What Is a Termination Statement?

A termination statement is a legal document signed by a lending institution. The purpose of the document is to confirm that a loan, previously extended by that lender, has since been repaid by the borrower.

For example, mortgage lenders are required to provide termination statements once the balance of the mortgage has been paid off by the homeowner. Obtaining this statement is important because it allows the homeowner to prove that they now own their home free and clear.

Key Takeaways

  • A termination statement is a document issued by a lending institution, which establishes that a particular secured loan has been fully repaid.
  • They are commonly used in association with home mortgages, once the mortgage has been paid off.
  • Termination statements are important legal documents because they allow the owner of the asset to prove that it is not encumbered by any claims from third parties. However, its importance also makes termination statements targets for fraud through counterfeiting.

Understanding Termination Statements

Typically, in order to obtain a secured loan, borrowers must first prove that the property they plan to use as collateral is free and clear of any liens, judgments, or other claims by third parties. When a loan is repaid, those claims must be removed from the property so that the borrower is free to reuse that property as collateral for future loans.

Termination statements are legal documents that are required to clear a borrower of any liens applied against their property. The statement is recorded in the public records office along with other documents, such as the property's title. Today, secured lenders are required to provide these termination statements under the rules of the Uniform Commercial Code. Although there is some delay in filing and processing the papers, termination statements are generally provided promptly once a loan has been repaid.

Secured vs. Unsecured Loans

Termination statements are only applicable to secured loans, which have specific assets pledged as collateral. For unsecured loans, such as credit cards or personal lines of credit, termination statements are not required.

Once a termination statement has been signed by the lender, that lender will no longer have any legal recourse to the assets that were previously held as collateral. Instead, if a new loan is approved involving those assets, a new loan agreement will need to be signed in which those assets are re-established as collateral for the loan.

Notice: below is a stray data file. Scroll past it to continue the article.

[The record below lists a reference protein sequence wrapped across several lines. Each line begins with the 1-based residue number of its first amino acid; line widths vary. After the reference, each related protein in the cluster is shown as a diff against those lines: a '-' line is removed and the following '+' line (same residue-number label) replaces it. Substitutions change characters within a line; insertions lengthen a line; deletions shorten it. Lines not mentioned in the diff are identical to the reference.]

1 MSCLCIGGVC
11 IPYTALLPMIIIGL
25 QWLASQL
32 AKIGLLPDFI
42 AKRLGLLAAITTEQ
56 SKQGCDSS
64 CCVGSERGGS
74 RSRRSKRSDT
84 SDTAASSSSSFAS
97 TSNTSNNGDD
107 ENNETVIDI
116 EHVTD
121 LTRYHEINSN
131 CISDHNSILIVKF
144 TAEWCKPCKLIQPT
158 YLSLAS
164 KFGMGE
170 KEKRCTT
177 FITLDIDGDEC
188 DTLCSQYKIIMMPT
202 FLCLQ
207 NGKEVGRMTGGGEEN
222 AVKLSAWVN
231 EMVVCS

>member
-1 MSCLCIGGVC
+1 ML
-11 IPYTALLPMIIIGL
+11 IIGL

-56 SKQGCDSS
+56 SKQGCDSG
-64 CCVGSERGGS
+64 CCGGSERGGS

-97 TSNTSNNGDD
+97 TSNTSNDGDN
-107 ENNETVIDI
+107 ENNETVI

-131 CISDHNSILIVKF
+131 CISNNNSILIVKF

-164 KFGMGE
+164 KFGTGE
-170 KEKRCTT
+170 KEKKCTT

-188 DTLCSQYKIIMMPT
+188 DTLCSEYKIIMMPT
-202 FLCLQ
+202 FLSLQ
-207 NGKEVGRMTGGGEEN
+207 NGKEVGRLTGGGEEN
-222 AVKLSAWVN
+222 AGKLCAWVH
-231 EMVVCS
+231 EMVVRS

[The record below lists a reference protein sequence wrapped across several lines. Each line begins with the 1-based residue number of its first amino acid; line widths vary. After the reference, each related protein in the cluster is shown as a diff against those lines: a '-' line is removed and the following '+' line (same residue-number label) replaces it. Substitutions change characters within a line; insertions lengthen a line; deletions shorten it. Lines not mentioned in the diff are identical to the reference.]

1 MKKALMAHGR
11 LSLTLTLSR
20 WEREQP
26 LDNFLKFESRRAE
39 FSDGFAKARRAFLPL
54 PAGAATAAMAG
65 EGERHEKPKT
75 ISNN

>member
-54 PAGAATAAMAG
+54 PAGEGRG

Because of their significance, termination statements are targets for financial fraud. Unscrupulous borrowers might seek to counterfeit termination statements in order to fool a new lender into believing that a particular asset is held free and clear, and it is therefore eligible to be used as collateral. If the lender is not sufficiently thorough in researching the title and liens of the property, they may be fooled into approving the loan. In that scenario, the lender will effectively be underestimating the risk of their loan, since their risk-reward calculations will be relying on collateral that does not in fact exist. The borrower, meanwhile, would of course be exposing themselves to substantial legal and reputational risk by perpetrating fraud.

Real World Example of a Termination Statement

Michaela is a 50-year-old real estate investor who owns a portfolio of rental properties. Her first property was purchased 20 years ago using a 20-year mortgage. As such, she recently finished making her last mortgage payment.

In response to this final payment, Michaela's bank issued a termination statement confirming that the mortgage for that property is now officially paid off. Because of this, Michaela owns the house free and clear, meaning that it is no longer held as collateral. If Michaela wishes to sell the house or use it as collateral for a future loan, she can use this termination statement as proof of its unencumbered status.